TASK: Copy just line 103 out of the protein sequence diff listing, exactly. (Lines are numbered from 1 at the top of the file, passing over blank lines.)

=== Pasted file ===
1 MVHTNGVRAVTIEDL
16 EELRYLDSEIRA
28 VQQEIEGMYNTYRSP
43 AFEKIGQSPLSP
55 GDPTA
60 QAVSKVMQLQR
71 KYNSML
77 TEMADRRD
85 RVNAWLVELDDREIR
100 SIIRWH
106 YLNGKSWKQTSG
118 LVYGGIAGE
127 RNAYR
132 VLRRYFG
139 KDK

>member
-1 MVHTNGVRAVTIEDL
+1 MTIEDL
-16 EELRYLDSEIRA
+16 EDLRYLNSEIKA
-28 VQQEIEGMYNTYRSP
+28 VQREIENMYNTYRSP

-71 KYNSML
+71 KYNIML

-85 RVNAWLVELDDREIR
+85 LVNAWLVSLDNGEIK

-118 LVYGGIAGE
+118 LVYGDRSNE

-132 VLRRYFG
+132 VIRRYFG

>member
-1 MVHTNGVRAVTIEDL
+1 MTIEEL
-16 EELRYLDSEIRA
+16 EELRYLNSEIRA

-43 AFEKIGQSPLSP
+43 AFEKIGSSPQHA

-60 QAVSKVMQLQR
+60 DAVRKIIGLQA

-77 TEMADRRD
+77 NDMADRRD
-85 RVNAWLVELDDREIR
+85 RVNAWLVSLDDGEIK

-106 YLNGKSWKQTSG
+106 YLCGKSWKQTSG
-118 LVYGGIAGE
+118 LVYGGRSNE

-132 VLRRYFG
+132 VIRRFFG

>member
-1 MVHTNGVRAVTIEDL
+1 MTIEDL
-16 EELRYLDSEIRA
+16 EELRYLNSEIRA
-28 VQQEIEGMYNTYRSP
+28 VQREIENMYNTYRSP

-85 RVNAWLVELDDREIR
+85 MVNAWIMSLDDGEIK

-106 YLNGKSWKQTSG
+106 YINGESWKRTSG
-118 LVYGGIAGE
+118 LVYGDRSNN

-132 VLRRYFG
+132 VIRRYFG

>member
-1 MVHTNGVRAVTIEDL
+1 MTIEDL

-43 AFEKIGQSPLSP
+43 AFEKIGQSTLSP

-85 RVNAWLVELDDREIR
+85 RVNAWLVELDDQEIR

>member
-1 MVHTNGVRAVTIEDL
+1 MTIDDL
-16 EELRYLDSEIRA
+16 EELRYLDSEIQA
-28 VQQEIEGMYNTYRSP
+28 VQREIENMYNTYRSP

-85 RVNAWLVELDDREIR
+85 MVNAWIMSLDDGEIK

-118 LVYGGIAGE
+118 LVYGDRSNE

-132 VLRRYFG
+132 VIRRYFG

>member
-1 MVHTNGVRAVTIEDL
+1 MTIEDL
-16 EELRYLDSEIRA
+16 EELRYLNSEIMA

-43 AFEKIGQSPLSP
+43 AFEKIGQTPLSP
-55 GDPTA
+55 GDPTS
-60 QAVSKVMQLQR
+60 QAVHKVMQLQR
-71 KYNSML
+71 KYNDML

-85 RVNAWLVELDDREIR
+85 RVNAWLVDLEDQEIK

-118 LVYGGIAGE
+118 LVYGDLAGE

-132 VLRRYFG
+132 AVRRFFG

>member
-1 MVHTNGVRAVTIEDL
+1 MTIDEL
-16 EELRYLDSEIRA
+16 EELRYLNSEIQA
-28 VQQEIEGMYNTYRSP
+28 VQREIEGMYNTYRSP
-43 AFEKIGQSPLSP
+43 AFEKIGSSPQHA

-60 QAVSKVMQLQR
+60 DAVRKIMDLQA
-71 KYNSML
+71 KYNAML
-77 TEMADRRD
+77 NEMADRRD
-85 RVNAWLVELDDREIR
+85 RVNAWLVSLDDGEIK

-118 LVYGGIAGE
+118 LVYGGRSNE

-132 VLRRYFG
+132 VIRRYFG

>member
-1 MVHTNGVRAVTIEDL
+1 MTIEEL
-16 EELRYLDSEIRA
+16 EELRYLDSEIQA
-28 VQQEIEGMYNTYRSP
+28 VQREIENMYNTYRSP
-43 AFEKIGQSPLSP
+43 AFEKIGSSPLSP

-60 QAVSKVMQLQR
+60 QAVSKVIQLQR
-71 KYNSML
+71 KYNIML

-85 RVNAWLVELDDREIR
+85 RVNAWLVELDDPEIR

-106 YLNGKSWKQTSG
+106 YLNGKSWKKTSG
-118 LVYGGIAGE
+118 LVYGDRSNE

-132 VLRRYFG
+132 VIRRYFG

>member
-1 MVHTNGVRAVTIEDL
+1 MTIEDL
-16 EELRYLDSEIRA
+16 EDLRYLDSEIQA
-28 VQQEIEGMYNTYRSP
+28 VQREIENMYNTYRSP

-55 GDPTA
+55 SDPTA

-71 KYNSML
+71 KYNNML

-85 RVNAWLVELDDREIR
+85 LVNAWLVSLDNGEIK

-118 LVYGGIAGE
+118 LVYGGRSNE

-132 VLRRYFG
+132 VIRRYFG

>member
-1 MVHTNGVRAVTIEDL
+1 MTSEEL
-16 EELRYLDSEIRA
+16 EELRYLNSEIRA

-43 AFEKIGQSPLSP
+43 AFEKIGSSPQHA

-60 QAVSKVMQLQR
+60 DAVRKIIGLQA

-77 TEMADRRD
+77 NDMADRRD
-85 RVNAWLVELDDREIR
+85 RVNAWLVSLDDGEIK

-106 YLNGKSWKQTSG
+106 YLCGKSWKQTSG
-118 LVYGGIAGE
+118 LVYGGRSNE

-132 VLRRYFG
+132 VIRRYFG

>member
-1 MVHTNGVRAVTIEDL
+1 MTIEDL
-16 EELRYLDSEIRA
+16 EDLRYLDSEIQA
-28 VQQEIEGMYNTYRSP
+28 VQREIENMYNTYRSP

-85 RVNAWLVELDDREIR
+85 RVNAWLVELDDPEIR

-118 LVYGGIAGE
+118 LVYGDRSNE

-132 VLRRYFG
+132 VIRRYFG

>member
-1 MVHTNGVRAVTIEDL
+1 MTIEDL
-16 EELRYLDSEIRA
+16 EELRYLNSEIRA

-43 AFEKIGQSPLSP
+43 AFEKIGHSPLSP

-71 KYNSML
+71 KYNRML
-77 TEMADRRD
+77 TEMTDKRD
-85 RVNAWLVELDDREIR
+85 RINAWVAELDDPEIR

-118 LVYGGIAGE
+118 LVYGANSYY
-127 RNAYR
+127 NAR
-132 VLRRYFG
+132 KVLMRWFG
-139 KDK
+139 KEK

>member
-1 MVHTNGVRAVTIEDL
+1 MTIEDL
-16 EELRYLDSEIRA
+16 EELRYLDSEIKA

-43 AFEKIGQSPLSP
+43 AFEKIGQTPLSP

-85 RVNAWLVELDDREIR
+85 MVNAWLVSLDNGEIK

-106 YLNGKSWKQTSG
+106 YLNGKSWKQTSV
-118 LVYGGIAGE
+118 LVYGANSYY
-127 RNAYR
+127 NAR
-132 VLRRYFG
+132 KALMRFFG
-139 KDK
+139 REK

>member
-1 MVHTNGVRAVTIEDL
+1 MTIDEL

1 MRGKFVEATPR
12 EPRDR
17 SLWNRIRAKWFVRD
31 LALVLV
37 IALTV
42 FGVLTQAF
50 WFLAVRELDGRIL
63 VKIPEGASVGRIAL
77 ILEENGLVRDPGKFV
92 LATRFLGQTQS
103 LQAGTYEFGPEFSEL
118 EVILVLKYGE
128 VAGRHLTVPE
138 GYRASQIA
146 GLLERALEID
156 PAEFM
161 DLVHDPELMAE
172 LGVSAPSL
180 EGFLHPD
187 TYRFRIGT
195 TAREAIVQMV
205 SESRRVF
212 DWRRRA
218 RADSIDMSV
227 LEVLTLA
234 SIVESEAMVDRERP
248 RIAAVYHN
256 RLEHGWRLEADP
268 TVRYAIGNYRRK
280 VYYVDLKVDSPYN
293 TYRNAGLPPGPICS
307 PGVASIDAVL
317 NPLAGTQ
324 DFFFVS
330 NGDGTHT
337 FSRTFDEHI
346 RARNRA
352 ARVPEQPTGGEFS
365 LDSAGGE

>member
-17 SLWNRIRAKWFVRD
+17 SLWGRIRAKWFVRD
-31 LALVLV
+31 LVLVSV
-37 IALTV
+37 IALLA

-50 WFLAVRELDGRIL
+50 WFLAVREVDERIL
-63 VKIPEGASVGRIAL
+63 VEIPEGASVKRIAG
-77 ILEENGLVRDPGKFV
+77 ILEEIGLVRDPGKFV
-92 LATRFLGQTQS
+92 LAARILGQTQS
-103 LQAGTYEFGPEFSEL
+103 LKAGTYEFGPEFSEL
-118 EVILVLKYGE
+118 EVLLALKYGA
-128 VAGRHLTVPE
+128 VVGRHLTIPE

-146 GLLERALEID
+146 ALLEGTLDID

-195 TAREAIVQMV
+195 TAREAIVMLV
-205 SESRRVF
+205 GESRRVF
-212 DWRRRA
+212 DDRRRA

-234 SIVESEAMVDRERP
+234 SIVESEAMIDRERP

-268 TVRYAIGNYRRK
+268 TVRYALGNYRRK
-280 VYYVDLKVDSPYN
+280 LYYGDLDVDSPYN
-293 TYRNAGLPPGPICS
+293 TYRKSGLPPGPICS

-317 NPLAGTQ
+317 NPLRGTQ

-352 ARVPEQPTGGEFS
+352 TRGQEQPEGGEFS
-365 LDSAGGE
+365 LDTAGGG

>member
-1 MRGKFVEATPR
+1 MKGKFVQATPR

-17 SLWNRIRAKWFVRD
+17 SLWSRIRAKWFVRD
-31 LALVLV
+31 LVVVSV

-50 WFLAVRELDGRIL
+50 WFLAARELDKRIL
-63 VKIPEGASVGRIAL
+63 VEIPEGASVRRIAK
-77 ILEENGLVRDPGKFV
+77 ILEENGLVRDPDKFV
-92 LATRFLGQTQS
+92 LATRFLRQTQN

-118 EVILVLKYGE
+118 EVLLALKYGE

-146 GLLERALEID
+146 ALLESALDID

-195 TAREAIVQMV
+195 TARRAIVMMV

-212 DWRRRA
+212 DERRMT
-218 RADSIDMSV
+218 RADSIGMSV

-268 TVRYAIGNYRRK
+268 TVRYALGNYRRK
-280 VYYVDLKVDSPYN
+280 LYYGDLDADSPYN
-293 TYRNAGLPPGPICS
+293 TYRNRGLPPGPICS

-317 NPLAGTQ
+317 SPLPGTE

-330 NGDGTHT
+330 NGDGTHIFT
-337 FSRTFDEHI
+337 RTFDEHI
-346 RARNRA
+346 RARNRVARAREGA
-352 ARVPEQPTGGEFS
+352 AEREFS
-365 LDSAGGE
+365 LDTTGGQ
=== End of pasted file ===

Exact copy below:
+132 AVRRFFG